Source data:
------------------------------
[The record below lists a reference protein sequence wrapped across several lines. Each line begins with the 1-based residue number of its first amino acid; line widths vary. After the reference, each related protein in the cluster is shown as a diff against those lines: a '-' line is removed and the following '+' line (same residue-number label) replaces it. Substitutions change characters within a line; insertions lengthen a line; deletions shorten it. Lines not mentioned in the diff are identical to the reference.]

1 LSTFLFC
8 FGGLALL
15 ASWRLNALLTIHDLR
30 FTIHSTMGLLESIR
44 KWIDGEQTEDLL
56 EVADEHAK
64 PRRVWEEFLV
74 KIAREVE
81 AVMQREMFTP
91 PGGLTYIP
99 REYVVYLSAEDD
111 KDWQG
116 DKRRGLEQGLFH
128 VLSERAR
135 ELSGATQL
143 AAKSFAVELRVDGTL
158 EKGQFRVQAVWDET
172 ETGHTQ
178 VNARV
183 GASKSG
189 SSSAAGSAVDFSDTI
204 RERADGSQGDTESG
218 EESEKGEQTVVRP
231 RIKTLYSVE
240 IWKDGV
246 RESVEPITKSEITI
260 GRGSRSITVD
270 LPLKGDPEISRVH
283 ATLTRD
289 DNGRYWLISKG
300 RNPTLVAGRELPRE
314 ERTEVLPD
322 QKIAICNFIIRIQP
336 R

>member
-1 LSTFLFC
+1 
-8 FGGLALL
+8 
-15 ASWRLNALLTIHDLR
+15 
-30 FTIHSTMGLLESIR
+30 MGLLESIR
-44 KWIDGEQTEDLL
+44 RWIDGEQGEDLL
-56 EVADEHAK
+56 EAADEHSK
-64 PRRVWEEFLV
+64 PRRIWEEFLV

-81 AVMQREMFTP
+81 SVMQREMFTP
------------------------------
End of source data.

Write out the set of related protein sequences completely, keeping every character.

[The record below lists a reference protein sequence wrapped across several lines. Each line begins with the 1-based residue number of its first amino acid; line widths vary. After the reference, each related protein in the cluster is shown as a diff against those lines: a '-' line is removed and the following '+' line (same residue-number label) replaces it. Substitutions change characters within a line; insertions lengthen a line; deletions shorten it. Lines not mentioned in the diff are identical to the reference.]

1 LSTFLFC
8 FGGLALL
15 ASWRLNALLTIHDLR
30 FTIHSTMGLLESIR
44 KWIDGEQTEDLL
56 EVADEHAK
64 PRRVWEEFLV
74 KIAREVE
81 AVMQREMFTP
91 PGGLTYIP
99 REYVVYLSAEDD
111 KDWQG
116 DKRRGLEQGLFH
128 VLSERAR
135 ELSGATQL
143 AAKSFAVELRVDGTL
158 EKGQFRVQAVWDET
172 ETGHTQ
178 VNARV
183 GASKSG
189 SSSAAGSAVDFSDTI
204 RERADGSQGDTESG
218 EESEKGEQTVVRP
231 RIKTLYSVE
240 IWKDGV
246 RESVEPITKSEITI
260 GRGSRSITVD
270 LPLKGDPEISRVH
283 ATLTRD
289 DNGRYWLISKG
300 RNPTLVAGRELPRE
314 ERTEVLPD
322 QKIAICNFIIRIQP
336 R

>member
-1 LSTFLFC
+1 
-8 FGGLALL
+8 
-15 ASWRLNALLTIHDLR
+15 
-30 FTIHSTMGLLESIR
+30 MGLLESIR
-44 KWIDGEQTEDLL
+44 RWIDGEQGEDLL
-56 EVADEHAK
+56 EAADEHSK
-64 PRRVWEEFLV
+64 PRRIWEEFLV

-81 AVMQREMFTP
+81 SVMQREMFTP